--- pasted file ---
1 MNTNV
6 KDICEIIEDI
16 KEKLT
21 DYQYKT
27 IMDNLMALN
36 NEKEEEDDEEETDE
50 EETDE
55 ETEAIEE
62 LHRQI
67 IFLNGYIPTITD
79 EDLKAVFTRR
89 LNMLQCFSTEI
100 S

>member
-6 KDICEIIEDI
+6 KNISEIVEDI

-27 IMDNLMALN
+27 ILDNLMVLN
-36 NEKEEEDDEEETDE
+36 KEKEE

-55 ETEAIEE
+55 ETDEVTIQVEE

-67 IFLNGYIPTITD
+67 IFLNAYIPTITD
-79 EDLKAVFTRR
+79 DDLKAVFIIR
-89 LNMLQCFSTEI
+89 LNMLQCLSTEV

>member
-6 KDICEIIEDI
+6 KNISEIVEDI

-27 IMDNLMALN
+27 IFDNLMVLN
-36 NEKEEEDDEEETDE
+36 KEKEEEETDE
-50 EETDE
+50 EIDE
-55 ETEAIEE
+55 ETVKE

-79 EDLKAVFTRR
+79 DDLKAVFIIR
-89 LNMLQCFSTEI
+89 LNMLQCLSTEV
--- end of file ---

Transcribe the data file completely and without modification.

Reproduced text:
1 MNTNV
6 KDICEIIEDI
16 KEKLT
21 DYQYKT
27 IMDNLMALN
36 NEKEEEDDEEETDE
50 EETDE
55 ETEAIEE
62 LHRQI
67 IFLNGYIPTITD
79 EDLKAVFTRR
89 LNMLQCFSTEI
100 S

>member
-6 KDICEIIEDI
+6 KNISEIVEDI

-27 IMDNLMALN
+27 ILDNLMVLN
-36 NEKEEEDDEEETDE
+36 KEKEE

-55 ETEAIEE
+55 ETDEVTIQVEE

-67 IFLNGYIPTITD
+67 IFLNAYIPTITD
-79 EDLKAVFTRR
+79 DDLKAVFIIR
-89 LNMLQCFSTEI
+89 LNMLQCLSTEV

>member
-6 KDICEIIEDI
+6 KNISEIVEDI

-27 IMDNLMALN
+27 IFDNLMVLN
-36 NEKEEEDDEEETDE
+36 KEKEEEETDE
-50 EETDE
+50 EIDE
-55 ETEAIEE
+55 ETVKE

-79 EDLKAVFTRR
+79 DDLKAVFIIR
-89 LNMLQCFSTEI
+89 LNMLQCLSTEV